Get Ready For Spring

Everybody loves to go boating – but nobody loves to start a weekend-long boat cleaning project. Guess what? With a little planning, you’ll never have to do that again. In fact, you may be able to get your boat ready to cruise in just one afternoon. The biggest secret to speedy spring-cleaning is to have done thorough winterizing cleanup routine when you put your boat away. The time you took to prepare your boat for storage last winter really pays off when you are ready to use it again in the spring.

Still, that doesn’t mean you can just start boating with no spring cleanup at all. You protected your boat from harsh winter weather, and now it’s time to protect it from the summer sun. Follow these guidelines to help keep your boat running and looking new.


Fiberglass Surfaces
Last winter, you protected your boat by washing and waxing. It’s time to wash the boat again, using a very gentle soap so you don’t wash the wax you applied last year.

When washing the boat, clean from the top down. Make sure all windows and hatches are closed. Dry the boat using a cotton towel. Remove streaks and stains, using a cleaner wax. We used Meguiar’s Cleaner/Wax; there are many good cleaner waxes to choose from.

Re-wax with a good carnauba wax and polish using a 3M buffing pad or good old “elbow grease”. Washing the outside of the boat at least two times per month can stop spots and black streaks from becoming stains.

Canvas Tops
If you have a canvas top with vinyl windows, use a soft brush and gentle soap. Scrub it and make sure to rinse well.

To prevent future stains, you may want to re-waterproof the fabric. Glen Raven Mills, the manufacturer of Sunbrella® Fabric, recommends a product called 303 Waterproof. And the company has also approved Mer-maids® Canvas & Vinyl Cleaner for cleaning it’s fabrics.

If your glass windows have hard water spots on them, try a product called Spot-X. This product is the safest way to remove hard water stains on glass, including shower doors!

During my boat detailing days, I accidentally stumbled upon a way to help prevent hard water spots on windows. After washing and waxing the boat, take a wet cloth, add three or four small drops of liquid wax and incorporate the wax into the wet cloth. Wipe all of the windows and let them haze up. Wipe the windows dry, and then step back and look at how sparkling clear they are. If you see that the widows are still a bit hazy, you used too much wax. A little wax goes a long way, so use it sparingly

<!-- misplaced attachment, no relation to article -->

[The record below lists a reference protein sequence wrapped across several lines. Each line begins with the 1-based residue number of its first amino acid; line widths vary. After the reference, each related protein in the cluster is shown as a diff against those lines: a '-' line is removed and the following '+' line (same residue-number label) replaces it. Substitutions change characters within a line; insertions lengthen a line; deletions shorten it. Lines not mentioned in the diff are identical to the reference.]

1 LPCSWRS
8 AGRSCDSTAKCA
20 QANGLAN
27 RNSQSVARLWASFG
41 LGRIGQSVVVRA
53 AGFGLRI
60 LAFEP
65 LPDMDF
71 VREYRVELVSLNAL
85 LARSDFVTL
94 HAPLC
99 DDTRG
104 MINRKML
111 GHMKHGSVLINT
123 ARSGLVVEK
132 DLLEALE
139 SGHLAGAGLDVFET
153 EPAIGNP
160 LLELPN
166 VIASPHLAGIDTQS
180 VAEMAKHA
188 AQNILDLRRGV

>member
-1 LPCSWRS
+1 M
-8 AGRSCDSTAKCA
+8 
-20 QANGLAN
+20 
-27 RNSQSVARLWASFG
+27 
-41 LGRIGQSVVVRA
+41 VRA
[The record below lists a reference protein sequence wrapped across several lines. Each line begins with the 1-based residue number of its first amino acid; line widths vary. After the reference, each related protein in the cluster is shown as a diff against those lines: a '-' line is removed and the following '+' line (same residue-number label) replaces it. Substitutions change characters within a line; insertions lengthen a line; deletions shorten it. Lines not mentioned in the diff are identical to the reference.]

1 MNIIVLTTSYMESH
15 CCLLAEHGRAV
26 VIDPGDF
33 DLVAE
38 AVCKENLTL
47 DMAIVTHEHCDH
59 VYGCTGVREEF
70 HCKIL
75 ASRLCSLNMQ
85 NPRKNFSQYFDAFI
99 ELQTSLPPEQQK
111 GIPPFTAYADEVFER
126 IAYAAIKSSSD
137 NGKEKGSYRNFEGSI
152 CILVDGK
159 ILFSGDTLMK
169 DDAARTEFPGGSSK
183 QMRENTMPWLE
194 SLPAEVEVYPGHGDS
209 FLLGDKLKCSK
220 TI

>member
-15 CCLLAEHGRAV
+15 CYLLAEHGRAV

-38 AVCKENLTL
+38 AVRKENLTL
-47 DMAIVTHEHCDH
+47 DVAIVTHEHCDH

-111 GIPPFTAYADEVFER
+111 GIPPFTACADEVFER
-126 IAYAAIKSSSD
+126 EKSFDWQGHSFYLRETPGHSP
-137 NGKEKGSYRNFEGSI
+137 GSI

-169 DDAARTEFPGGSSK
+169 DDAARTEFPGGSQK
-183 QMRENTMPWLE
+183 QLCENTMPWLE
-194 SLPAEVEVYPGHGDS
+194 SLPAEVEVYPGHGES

Vinyl Windows
Nothing makes a boat look more unkempt than a cloudy, yellowish brown vinyl window. If proper care isn’t taken, the vinyl will become brittle due to loss of chemicals called “plasticizor”. The more plasticizors, the more pliable the vinyl. If a boat window looks old and cloudy, it’s because a particular process has taken place called “plasticizor migration”. The plasticizors work their way to the surface over time, evaporating and leaving the vinyl brittle, cracked and cloudy.

It isn’t enough to wash with water – you must follow up by using a good plastic cleaner. To avoid scratching the window, rinse off as much of the dirt and salt water as you can before drying. Never use paper towels on plastics of any kind: Vinyl and plastics scratch easily. Mer-maids and Meguiar’s both have good cleaners. If you don’t see them in your local marine store, you can find them on the Internet. The difference between Meguiar’s and Mer-maid Plastic cleaner is: Meguiar’s is a cream and comes in two parts, one for cleaning and then another bottle for polish. It does leave a cream swirl that is hard to remove. Mer-maids Plastic Cleaner is a liquid and is easy to apply, it cleans and polishes while leaving the surface optically clear. If you don’t see these products in a marine store try the internet (ask your dealer to carry them for your convenience).

When cleaning vinyl windows, always wipe side to side, horizontally. That way, if you do scratch the window, it will be harder to see.